I'm cautiously but enthusiastically proponent of nuclear power for very similar reasons. Fukushima was the runner-up in nuclear disasters of all time, its long-term effects are projected to be comparatively small, and it was almost 50 years old itself. That it could withstand what it did with the comparative level of damage it suffered, relative to what it could have been, says to me that a properly designed modern nuclear power plant might have suffered even less damage. We know more about how to contain radioactive waste safely, and how to clean up leaks more effectively, but nuclear energy still lingers as the boogeyman fear of the Cold War era, and it's anethema to both major US political parties. The Right won't back it because it threatens the primacy of fossil fuels and their respective industries. The Left reviles it because of its potential environmental effects. Between the two, I sympathize far more with the Left's worries, but between modern construction techniques, modern safety procedures, and little details like most of the US not being subject to earthquakes or tsunamis, we could have reactors the next best thing to indestructible barring an apocalyptic event like the Yellowstone supervolcano blowing its top.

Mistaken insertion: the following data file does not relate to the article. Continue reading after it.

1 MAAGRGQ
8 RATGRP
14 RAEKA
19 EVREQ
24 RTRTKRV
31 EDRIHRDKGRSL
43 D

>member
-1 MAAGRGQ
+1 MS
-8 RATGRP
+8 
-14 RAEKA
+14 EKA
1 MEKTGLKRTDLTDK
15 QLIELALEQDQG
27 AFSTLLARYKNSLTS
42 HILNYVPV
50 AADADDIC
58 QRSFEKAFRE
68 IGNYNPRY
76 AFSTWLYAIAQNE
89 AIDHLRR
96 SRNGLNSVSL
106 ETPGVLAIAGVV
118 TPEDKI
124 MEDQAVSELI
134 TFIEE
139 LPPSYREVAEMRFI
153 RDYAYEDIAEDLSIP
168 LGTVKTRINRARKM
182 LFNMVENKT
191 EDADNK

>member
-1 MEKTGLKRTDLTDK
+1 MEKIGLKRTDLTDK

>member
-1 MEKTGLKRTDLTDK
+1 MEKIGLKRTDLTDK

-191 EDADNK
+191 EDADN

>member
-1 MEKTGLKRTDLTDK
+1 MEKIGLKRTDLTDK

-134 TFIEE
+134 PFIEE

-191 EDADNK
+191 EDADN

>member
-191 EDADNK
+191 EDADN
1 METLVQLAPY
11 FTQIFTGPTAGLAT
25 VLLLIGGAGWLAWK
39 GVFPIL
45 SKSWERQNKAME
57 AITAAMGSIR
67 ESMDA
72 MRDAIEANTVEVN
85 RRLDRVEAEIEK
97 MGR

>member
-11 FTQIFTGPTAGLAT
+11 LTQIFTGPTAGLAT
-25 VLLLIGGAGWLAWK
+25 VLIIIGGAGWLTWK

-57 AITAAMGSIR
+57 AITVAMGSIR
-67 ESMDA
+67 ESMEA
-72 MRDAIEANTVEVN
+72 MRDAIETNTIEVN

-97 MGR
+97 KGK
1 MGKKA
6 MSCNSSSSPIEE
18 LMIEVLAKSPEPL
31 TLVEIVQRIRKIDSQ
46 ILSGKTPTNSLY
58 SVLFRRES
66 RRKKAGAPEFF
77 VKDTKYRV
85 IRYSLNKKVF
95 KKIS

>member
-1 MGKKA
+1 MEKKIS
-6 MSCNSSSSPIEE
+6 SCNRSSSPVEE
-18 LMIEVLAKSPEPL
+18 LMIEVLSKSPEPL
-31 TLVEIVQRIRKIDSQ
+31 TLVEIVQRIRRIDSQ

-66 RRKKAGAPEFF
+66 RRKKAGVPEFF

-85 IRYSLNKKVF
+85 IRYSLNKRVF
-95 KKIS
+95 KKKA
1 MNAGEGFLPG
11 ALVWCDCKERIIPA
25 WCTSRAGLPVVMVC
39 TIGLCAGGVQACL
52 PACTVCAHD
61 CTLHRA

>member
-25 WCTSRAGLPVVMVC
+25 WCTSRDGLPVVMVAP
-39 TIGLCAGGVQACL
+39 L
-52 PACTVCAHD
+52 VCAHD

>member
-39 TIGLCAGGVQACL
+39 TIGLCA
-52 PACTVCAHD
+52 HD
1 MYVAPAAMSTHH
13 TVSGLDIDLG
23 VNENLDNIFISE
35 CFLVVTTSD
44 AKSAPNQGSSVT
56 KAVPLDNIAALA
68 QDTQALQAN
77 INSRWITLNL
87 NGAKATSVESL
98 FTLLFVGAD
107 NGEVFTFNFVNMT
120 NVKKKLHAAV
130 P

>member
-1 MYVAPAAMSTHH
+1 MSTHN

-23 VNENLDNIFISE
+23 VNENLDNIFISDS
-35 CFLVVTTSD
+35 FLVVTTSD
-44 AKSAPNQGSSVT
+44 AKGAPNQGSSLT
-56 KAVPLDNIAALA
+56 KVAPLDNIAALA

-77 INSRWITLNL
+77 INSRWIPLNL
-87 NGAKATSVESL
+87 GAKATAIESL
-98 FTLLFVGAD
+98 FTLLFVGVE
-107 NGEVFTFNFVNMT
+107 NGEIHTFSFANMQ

And ultimately, I want money going into nuclear power research because I want to see human beings in space again, and some form of nuclear energy is currently the only feasible option we have for long-distance interplanetary or interstellar travel. By the time we're ready to launch a manned or unmanned mission to another star system, we'll have worked out the kinks - and if we can just get reliable and cheap surface-to-orbit travel, we've got the biggest and baddest and cheapest nuclear waste disposal dump in existence right next door astronomically, neatly eliminating the problem of storage.